Get around



  • Ethnographic Complex Old Dobrich (east of the north half of the pedestrian main street). An area with several restored or reconstructed 19th century buildings, including an old clock tower, the history museum, artisan's workshops, etc.
    • 1 Regional History Museum, 18 Dr. Konstantin Stoilov Str. May-Sep: 9:00-13:00, 14:00-18:00 (closed Su); Oct-Apr: 8:30-12:30, 13:30-17:30 (closed Sa Su). Adult: 3 лв, various discounts apply; guided tour in "foreign language": 10 лв.
  • 2 Military Cemetery Memorial Complex (Военно гробище), bul. "25-ti septemvri" 53. Contains the dead from the Battle of Dobrich (1916). There's a chapel and a small museum at the entrance. Visits only by arrangement; if you are not a part of an organised tour, ask at the history museum or contact them in advance.
  • 3 Ethnographic House (Ethnographic Museum) (yard north of the little square in front of the St. George Church). Old house built for a local merchant during the Bulgarian National Revival, in the 1860s. Now a house-museum about city lifestyle in Dobrich in the period of rapid modernisations at the end of the 19th century.
    • St. George Church (on the eastern side of the pedestrian zone, close to its southern end). Small basilica-type church built in the second half of the 19th century. Like with many pre-Liberation churches, the bell tower was added later as a stand-alone structure. It still functions as an Orthodox temple, so mind your behaviour.
  • 4 Literary Museum Yordan Yovkov (Литературен музей "Йордан Йовков"). May-Sep: 09:00 – 13:00, 14:00 – 18:00 (all week); Oct-Apr: 08:30 – 12:30, 13:30 – 17:30 (closed Sa-Su). A modernist (if not brutalist) concrete-and-glass building, also known as the "House-Monument" (dom-pametnik), built in 1980 for the 100th anniversary of Yovkov's birth. The exhibits include both things one can expect (various personal effects, typewriter, etc), but also a printing press, exhibits about screen adaptations of his work, and even a diorama of a WWI trench (Yovkov served as an officer in the war). Alas, most of the text is in Bulgarian. One of the 100 National Tourist Sites. Adults: 3 лв, various discounts apply; guided tour in "foreign language": 10 лв. Yordan Yovkov Museum, Dobrich (Q12278973) on Wikidata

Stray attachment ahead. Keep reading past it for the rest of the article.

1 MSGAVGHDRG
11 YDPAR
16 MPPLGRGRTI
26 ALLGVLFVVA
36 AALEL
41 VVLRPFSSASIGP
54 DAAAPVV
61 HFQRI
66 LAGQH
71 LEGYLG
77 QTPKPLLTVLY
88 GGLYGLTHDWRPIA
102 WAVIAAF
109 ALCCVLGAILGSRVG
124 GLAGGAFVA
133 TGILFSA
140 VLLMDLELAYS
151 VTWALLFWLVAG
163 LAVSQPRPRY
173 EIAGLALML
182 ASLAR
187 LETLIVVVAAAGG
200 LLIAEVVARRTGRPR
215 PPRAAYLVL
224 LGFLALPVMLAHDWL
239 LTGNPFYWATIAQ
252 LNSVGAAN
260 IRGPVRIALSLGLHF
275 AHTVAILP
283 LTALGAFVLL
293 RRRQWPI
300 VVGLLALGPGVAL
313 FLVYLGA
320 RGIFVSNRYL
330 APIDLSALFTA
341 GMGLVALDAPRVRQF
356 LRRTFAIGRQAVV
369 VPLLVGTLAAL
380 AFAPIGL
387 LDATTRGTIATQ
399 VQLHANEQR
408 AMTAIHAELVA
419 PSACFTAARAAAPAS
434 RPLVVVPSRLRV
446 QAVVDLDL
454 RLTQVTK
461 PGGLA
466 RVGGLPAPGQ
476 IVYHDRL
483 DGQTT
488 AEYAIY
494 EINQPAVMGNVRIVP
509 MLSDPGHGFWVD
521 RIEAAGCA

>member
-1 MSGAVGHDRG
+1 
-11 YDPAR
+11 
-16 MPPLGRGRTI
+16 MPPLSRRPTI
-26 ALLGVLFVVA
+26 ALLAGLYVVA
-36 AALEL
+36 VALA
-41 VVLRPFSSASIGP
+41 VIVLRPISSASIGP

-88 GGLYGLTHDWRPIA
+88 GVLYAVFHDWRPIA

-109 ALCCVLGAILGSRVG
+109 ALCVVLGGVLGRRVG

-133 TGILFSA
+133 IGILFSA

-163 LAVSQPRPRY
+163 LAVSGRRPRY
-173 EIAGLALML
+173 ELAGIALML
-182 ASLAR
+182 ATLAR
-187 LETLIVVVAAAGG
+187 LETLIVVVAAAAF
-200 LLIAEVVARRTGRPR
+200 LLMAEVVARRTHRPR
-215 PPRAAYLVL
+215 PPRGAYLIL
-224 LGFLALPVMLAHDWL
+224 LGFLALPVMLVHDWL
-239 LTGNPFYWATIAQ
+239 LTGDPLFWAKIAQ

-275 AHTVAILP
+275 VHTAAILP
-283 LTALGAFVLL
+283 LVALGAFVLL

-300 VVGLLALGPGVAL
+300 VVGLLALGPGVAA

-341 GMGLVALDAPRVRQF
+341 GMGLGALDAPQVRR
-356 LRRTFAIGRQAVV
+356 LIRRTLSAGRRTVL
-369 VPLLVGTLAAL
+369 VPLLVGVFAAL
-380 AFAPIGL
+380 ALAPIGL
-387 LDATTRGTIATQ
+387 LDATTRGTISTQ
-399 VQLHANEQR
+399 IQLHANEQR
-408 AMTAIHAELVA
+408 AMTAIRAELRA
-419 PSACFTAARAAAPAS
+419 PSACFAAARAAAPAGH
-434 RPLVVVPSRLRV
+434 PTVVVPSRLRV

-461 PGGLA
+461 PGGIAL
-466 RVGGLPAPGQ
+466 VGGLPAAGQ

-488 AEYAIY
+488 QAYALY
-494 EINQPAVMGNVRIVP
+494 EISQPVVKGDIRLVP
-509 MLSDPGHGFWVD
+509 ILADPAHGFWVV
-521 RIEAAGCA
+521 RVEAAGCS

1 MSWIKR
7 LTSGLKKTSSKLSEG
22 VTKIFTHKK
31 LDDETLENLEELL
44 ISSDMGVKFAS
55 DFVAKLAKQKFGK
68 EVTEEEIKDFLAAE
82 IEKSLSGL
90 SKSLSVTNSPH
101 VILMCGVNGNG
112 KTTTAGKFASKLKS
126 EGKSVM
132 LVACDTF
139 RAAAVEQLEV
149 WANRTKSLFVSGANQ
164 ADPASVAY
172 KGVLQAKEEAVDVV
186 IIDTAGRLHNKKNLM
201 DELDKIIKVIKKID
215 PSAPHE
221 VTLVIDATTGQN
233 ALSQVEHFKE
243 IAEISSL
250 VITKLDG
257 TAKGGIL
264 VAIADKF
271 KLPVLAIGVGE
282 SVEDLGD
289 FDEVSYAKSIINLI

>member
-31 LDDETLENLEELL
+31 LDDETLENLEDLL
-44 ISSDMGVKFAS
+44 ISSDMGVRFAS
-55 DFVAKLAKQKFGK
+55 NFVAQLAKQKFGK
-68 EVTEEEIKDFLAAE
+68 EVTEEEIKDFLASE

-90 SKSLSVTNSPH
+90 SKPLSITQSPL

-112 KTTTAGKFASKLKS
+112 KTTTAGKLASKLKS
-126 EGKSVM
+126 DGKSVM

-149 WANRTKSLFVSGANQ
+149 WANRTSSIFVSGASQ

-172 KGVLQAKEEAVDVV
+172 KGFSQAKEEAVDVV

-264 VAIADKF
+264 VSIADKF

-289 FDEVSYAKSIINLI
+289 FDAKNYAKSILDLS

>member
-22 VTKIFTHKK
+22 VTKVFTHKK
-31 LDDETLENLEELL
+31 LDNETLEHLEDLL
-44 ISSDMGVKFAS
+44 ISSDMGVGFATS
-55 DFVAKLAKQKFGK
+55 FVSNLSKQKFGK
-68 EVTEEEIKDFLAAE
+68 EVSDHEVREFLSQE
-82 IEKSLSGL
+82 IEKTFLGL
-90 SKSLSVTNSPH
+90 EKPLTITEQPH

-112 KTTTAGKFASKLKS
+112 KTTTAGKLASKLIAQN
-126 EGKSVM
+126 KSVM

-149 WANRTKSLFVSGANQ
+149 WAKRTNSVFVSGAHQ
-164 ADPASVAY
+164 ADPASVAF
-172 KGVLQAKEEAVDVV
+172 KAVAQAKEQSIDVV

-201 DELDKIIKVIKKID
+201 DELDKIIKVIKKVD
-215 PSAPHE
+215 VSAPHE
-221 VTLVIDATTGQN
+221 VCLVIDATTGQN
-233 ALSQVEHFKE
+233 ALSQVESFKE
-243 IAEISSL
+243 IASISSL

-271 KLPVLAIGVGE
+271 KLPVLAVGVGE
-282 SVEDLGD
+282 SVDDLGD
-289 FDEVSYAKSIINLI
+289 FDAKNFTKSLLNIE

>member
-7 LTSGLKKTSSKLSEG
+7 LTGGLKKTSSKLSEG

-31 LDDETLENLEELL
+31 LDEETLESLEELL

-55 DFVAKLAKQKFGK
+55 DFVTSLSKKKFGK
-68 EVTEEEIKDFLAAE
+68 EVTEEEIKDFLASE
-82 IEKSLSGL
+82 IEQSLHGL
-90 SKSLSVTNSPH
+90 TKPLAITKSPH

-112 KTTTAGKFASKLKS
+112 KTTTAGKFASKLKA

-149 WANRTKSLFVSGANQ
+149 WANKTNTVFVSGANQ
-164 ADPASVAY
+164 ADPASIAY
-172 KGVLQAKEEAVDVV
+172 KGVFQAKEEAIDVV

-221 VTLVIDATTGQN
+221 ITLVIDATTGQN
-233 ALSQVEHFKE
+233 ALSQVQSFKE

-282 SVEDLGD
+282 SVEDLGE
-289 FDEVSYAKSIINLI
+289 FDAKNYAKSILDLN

• St. George Park (park Sveti Georgi). The main city park. Main entrance in the north, a relatively open area with a network of alleys with benches. There's a statue of St. George slaying the dragon, fountains, drinking fountains, a rose garden, a large pond fed by a stream, playground, dog park etc. The tree cover increases considerably to the south and south-west, where there are various sports facilities.
    • 5 Museum-in-the-park (directly west of the main park entrance). A small, pretty building built in the 1920s as a casino. Permanent exhibition of dioramas showcasing the nature of Dobrudzha, and another hall for the 20th century history of Dobrich and/or the history museum's temporary exhibitions.
    • Monument to the Fallen in WWII - on the westernmost alley, the one running along the 25th of September Boulevard.
    • Monument to the Soviet Army - further south along the same alley, white stone soldier with a PPSh sub-machine gun in front of an obelisk with a red star.
  • 6 Monument to Asparuh. A Communism-era monument to the founding ruler of the First Bulgarian Empire. A large statue of Asparuh on his horse, and smaller statues and bas-reliefs of medieval warriors. Like many similar monuments around the country (e.g. in Shumen), it was built for the 1300-year anniversary of the FBE's founding in 1981.